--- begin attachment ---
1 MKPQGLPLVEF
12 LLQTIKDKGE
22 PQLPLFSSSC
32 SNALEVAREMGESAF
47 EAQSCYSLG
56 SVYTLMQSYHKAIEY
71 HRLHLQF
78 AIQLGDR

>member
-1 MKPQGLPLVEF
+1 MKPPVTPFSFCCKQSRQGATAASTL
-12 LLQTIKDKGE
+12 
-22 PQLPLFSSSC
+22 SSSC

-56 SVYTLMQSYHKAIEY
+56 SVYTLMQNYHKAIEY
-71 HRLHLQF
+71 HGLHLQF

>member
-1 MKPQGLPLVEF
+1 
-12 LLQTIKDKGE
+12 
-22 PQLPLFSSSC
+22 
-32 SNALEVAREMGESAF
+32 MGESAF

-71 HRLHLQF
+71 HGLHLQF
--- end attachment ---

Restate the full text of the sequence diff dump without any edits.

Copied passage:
1 MKPQGLPLVEF
12 LLQTIKDKGE
22 PQLPLFSSSC
32 SNALEVAREMGESAF
47 EAQSCYSLG
56 SVYTLMQSYHKAIEY
71 HRLHLQF
78 AIQLGDR

>member
-1 MKPQGLPLVEF
+1 MKPPVTPFSFCCKQSRQGATAASTL
-12 LLQTIKDKGE
+12 
-22 PQLPLFSSSC
+22 SSSC

-56 SVYTLMQSYHKAIEY
+56 SVYTLMQNYHKAIEY
-71 HRLHLQF
+71 HGLHLQF

>member
-1 MKPQGLPLVEF
+1 
-12 LLQTIKDKGE
+12 
-22 PQLPLFSSSC
+22 
-32 SNALEVAREMGESAF
+32 MGESAF

-71 HRLHLQF
+71 HGLHLQF